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Ham (not hock) Stew Question

v
vivankiki Nov 22, 2012 01:46 AM

I was wondering why when people makes soups/stews with gammon they always preboil it before then cubing it and adding to stew. Why can't you cube it, brown the cubes, and proceed from there (as you would for a beef stew, or if using shoulder of pork).

Is this possible to do? Thanks!

  1. f
    fourunder Nov 22, 2012 10:15 AM

    Pork has a very unpleasant odor for many. The preboil, especially when done with aromatics reduces the unpleasant nose to the finished recipe...be it stew or soup.

    1. chefj Nov 22, 2012 10:23 AM

      If you are talking about Traditional British Gammon it is probably to remove excess Salt.
      In Britain Ham or Gammon Ham is cooked or cured and ready to eat.
      In the US we do not usually use the term Gammon.
      So if your Ham/ Gammon is not super salty you can cube and cook away.

      5 Replies
      1. re: chefj
        f
        fourunder Nov 22, 2012 12:01 PM

        According to this link....The difference between Gammon and Ham.......Gammon is ham before it is cooked....both are cured.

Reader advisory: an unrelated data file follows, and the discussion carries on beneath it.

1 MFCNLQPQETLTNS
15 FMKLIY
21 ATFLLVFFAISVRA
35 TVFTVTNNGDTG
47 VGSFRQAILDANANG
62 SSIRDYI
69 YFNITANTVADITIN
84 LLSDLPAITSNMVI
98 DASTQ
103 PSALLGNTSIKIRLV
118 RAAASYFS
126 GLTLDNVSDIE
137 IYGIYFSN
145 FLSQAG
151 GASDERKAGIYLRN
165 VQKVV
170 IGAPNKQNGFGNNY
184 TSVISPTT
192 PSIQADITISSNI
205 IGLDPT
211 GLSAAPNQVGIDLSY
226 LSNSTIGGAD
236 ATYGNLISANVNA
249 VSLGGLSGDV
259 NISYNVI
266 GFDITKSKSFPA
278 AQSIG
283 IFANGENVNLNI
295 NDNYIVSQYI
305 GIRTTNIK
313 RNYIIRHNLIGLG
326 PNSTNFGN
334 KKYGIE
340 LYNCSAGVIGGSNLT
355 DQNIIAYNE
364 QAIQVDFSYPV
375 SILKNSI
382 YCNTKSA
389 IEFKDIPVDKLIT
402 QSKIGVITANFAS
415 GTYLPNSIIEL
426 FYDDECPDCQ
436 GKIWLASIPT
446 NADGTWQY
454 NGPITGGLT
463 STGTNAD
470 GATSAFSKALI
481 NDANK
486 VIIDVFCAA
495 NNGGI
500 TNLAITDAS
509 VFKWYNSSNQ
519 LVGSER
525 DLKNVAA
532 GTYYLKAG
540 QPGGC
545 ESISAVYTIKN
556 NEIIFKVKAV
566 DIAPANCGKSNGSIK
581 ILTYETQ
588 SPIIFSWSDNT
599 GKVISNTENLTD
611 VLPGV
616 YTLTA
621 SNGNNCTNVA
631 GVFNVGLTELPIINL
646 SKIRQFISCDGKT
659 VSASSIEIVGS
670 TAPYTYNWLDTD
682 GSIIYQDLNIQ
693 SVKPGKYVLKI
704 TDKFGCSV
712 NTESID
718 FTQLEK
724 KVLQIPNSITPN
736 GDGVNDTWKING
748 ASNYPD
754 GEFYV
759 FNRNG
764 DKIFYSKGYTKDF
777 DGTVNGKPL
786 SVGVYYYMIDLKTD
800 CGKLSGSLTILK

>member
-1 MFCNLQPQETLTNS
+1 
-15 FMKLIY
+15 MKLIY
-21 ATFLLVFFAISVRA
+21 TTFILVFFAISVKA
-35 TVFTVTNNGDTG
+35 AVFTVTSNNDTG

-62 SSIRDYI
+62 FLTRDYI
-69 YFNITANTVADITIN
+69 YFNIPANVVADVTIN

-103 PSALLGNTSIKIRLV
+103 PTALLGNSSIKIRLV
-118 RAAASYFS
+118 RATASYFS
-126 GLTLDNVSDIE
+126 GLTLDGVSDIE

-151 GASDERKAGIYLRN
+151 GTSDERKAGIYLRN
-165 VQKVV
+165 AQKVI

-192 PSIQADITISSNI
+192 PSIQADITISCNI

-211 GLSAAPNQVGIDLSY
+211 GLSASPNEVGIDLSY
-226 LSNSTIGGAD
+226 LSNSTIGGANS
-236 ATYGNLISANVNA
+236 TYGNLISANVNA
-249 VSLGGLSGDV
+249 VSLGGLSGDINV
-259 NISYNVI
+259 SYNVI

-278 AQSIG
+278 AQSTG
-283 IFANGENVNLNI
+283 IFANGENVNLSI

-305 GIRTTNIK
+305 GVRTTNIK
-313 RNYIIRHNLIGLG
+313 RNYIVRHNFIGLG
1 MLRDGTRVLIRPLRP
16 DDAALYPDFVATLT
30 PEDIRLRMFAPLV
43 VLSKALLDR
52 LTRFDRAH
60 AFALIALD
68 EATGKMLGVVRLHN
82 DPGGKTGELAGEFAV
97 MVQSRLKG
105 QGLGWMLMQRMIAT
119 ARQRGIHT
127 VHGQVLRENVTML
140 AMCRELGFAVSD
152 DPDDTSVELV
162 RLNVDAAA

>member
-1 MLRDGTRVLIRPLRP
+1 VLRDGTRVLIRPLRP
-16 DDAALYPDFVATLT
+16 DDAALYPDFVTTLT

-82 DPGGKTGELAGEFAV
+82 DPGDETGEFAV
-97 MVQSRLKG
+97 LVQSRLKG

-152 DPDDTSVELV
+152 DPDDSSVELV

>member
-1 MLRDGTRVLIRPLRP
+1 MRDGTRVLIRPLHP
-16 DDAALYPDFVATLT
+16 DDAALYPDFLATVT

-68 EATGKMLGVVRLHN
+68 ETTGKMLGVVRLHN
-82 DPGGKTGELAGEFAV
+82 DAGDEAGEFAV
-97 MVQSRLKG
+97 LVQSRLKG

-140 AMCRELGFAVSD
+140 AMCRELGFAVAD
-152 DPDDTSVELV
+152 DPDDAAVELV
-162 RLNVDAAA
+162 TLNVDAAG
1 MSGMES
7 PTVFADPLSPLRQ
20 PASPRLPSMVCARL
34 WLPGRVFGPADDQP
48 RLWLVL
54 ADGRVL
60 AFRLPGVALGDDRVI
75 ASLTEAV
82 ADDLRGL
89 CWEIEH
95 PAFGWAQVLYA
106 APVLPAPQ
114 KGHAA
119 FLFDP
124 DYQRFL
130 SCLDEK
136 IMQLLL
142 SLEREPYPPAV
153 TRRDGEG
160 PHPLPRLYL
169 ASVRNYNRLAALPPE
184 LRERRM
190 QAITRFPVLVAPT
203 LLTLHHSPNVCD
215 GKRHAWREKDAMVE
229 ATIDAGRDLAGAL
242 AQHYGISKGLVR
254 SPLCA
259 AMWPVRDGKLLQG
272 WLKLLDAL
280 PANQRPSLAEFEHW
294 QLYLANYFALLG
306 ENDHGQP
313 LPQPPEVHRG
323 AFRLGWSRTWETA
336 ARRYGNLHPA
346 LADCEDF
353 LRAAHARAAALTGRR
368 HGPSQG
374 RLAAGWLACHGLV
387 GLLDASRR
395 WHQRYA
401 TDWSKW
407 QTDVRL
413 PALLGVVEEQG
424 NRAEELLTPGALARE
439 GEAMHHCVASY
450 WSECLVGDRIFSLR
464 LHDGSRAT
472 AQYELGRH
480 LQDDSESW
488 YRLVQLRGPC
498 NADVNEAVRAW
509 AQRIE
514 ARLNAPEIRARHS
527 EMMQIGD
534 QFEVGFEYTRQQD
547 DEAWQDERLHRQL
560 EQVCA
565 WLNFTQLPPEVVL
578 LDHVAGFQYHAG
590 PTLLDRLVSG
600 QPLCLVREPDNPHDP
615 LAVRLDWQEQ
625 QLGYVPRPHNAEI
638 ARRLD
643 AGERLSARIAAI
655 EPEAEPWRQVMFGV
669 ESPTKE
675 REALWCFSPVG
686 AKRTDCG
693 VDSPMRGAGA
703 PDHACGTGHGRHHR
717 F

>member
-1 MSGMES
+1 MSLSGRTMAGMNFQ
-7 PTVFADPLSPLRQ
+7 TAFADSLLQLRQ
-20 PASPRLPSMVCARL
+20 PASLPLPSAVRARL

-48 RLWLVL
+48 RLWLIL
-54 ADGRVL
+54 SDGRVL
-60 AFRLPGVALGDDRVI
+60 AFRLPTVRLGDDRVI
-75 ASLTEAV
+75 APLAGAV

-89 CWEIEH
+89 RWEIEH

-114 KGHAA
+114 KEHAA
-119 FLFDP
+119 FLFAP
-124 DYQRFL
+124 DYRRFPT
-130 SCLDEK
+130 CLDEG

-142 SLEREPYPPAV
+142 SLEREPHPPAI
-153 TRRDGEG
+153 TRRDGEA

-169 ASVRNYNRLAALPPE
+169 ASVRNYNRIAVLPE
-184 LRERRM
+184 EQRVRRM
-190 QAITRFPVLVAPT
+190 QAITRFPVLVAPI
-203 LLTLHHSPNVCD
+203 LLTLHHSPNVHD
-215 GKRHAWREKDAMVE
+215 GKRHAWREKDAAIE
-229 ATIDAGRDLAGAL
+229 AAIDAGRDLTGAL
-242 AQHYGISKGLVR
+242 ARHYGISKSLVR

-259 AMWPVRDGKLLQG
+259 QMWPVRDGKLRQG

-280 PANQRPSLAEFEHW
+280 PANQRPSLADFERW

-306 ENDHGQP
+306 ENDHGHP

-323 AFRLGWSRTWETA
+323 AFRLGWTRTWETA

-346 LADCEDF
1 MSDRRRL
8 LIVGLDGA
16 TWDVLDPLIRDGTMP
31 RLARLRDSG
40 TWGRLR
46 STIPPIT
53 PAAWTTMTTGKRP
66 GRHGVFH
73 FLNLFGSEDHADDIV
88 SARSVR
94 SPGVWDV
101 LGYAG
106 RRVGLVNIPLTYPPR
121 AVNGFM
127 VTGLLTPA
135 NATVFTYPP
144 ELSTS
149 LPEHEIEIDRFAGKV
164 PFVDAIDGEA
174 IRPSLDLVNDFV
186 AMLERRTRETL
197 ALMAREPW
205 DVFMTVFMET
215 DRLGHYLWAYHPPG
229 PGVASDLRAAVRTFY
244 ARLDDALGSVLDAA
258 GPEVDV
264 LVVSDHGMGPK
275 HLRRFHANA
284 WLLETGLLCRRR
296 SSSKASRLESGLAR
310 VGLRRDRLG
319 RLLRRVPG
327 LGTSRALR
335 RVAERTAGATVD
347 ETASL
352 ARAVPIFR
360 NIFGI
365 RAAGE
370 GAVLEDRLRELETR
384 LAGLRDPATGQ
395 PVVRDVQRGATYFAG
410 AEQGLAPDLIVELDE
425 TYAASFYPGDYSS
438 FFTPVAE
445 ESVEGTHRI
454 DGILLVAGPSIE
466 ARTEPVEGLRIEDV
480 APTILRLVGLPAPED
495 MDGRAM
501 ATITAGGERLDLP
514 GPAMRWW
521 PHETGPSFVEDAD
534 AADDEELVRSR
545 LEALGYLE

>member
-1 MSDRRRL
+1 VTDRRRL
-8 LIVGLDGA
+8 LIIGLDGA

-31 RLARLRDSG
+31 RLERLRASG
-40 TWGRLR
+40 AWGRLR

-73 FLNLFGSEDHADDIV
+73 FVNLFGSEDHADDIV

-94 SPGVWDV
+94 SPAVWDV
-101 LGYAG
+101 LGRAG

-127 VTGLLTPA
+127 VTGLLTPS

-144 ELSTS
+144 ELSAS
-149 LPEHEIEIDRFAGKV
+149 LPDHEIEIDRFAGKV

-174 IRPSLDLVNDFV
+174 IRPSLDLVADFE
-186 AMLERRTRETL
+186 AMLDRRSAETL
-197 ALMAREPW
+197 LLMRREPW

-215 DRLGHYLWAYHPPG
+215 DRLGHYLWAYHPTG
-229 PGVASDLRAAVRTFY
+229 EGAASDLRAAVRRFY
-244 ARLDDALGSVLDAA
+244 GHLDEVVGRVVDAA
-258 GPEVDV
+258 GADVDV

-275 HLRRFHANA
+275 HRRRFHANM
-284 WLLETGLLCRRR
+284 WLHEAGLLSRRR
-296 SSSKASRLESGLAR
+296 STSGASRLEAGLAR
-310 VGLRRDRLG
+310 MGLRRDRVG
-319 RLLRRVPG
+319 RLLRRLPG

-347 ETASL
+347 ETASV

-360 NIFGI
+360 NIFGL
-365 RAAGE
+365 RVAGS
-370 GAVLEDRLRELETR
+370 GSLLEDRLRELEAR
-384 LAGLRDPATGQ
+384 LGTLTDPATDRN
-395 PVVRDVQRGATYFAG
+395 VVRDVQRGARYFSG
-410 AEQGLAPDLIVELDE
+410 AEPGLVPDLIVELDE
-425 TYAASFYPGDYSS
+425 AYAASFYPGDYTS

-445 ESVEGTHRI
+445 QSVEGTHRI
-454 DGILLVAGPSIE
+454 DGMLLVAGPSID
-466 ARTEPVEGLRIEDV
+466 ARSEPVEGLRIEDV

http://www.lovepork.co.uk/assets/pdf/...

        1. re: fourunder
          chefj Nov 22, 2012 12:58 PM

          That is true. Except that there are Hams that do not need cooking and are not called Gammon.
          The reason that Gammon is boiled or soaked is because it still has tons of Salt in it, like what we call Country Ham.
          After Gammon is prepared it is referred to as Gammon Ham. Some of this nomenclature has changed because of modern curing methods.

          1. re: chefj
            f
            fourunder Nov 22, 2012 08:07 PM

            Thanks for the info...

        2. re: chefj
          v
          vivankiki Nov 23, 2012 12:00 AM

          thanks for the tips! this ham is uncooked, unsmoked, but looks to be quite salty. Do you think i could soak it, or flash boil it (not to cook, just to remove salt) than cube and cook away? (I know it's not ideal, but it's such a cheap cut).

          1. re: vivankiki
            chefj Nov 23, 2012 12:17 PM

            Soaking works well to remove the Salt. You can find instructions easily in Cyberspace.

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